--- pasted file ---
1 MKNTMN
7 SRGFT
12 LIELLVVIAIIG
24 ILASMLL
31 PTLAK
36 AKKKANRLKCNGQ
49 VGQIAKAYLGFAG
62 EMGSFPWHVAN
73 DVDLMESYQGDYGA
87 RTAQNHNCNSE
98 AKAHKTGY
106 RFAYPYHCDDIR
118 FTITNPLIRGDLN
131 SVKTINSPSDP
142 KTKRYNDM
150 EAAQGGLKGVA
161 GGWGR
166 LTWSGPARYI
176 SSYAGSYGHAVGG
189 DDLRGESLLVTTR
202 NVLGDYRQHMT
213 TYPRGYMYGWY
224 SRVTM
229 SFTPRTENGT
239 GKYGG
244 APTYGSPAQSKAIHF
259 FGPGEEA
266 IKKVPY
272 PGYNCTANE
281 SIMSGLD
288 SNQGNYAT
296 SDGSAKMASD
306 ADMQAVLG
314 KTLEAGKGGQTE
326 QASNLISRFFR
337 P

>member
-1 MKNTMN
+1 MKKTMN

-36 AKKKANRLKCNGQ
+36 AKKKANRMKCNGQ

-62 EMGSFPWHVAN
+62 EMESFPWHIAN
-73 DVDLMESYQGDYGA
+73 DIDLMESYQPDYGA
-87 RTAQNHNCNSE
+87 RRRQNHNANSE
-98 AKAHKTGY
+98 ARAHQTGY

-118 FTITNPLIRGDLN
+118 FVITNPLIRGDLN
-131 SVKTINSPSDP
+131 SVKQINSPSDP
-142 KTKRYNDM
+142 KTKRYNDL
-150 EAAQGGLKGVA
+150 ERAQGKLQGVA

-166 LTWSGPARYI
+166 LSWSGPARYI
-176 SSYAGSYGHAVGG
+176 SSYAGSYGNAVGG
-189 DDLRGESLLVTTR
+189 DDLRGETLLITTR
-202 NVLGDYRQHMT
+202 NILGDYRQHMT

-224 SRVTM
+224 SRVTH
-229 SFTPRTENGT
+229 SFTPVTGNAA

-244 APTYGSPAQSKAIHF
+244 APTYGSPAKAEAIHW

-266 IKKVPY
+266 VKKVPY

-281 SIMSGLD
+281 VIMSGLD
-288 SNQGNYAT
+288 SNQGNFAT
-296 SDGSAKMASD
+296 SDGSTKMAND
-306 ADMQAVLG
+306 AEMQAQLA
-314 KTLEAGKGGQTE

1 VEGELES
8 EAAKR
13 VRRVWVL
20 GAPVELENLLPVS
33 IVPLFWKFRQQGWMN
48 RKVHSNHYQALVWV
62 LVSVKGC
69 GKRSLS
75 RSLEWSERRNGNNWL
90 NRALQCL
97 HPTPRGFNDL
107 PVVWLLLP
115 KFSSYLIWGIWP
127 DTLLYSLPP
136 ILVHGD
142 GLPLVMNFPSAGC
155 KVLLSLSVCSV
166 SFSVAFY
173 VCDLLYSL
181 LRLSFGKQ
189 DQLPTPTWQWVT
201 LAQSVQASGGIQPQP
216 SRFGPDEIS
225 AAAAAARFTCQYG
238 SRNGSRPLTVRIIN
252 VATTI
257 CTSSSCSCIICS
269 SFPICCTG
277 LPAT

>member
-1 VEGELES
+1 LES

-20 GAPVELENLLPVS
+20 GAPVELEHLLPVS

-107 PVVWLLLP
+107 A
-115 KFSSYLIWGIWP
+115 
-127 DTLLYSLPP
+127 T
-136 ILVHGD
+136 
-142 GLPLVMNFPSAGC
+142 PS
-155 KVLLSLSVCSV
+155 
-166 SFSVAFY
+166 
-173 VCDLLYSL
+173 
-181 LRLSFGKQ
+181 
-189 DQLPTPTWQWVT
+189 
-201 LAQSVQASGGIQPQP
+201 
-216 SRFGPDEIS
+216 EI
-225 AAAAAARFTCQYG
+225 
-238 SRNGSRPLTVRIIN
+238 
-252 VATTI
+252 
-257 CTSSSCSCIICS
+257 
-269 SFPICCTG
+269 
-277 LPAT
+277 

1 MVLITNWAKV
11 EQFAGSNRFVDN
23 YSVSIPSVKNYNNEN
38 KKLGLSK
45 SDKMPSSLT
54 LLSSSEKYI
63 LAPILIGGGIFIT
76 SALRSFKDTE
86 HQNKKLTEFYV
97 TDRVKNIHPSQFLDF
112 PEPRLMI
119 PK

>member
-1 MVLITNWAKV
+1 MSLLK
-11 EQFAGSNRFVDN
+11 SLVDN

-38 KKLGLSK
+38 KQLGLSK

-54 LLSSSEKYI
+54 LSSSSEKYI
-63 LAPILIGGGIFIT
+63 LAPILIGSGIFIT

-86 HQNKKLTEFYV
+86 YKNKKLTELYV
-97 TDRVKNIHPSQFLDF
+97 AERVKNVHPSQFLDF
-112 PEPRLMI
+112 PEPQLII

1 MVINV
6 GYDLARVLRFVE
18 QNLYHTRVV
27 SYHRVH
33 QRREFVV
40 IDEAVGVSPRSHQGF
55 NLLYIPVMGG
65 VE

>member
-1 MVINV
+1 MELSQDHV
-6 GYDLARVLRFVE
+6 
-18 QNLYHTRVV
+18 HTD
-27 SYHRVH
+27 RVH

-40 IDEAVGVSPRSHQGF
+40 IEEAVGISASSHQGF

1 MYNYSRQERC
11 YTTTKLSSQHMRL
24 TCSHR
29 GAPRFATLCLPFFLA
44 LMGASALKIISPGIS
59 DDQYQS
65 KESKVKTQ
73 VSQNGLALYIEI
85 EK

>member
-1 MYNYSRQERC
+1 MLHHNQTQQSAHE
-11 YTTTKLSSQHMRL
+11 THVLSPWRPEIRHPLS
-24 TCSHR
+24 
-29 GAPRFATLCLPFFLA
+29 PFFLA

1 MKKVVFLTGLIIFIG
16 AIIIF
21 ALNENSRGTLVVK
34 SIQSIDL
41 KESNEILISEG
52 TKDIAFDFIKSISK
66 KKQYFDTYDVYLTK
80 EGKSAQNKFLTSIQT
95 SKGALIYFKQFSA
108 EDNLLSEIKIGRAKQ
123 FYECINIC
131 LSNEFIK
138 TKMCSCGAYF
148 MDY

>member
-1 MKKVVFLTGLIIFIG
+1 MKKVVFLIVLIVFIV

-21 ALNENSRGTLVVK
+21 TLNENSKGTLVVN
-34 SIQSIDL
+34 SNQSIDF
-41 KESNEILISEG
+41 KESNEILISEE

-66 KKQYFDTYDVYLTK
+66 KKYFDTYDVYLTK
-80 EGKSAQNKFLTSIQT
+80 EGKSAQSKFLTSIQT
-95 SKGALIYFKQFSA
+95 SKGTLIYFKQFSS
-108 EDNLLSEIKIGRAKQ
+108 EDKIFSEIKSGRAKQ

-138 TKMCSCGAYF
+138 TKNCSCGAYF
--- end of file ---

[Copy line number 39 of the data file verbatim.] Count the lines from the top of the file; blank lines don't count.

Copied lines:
+1 MKKTMN